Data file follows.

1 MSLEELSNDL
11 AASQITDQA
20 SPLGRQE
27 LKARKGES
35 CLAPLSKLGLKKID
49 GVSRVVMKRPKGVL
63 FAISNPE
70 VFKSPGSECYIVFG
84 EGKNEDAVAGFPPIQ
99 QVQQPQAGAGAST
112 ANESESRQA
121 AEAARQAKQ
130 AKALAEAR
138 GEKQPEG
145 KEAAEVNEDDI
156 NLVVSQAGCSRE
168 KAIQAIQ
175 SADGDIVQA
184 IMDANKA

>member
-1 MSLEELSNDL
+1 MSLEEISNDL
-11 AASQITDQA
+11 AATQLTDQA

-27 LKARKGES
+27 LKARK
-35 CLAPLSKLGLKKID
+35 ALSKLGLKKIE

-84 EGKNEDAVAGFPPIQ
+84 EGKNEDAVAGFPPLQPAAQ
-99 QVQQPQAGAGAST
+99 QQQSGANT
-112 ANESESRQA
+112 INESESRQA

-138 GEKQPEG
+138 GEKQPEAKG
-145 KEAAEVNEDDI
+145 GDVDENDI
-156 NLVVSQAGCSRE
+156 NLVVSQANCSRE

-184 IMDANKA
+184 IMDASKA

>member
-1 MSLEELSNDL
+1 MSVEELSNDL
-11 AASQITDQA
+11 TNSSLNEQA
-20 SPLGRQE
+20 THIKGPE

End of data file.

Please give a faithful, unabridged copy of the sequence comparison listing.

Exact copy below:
1 MSLEELSNDL
11 AASQITDQA
20 SPLGRQE
27 LKARKGES
35 CLAPLSKLGLKKID
49 GVSRVVMKRPKGVL
63 FAISNPE
70 VFKSPGSECYIVFG
84 EGKNEDAVAGFPPIQ
99 QVQQPQAGAGAST
112 ANESESRQA
121 AEAARQAKQ
130 AKALAEAR
138 GEKQPEG
145 KEAAEVNEDDI
156 NLVVSQAGCSRE
168 KAIQAIQ
175 SADGDIVQA
184 IMDANKA

>member
-1 MSLEELSNDL
+1 MSLEEISNDL
-11 AASQITDQA
+11 AATQLTDQA

-27 LKARKGES
+27 LKARK
-35 CLAPLSKLGLKKID
+35 ALSKLGLKKIE

-84 EGKNEDAVAGFPPIQ
+84 EGKNEDAVAGFPPLQPAAQ
-99 QVQQPQAGAGAST
+99 QQQSGANT
-112 ANESESRQA
+112 INESESRQA

-138 GEKQPEG
+138 GEKQPEAKG
-145 KEAAEVNEDDI
+145 GDVDENDI
-156 NLVVSQAGCSRE
+156 NLVVSQANCSRE

-184 IMDANKA
+184 IMDASKA

>member
-1 MSLEELSNDL
+1 MSVEELSNDL
-11 AASQITDQA
+11 TNSSLNEQA
-20 SPLGRQE
+20 THIKGPE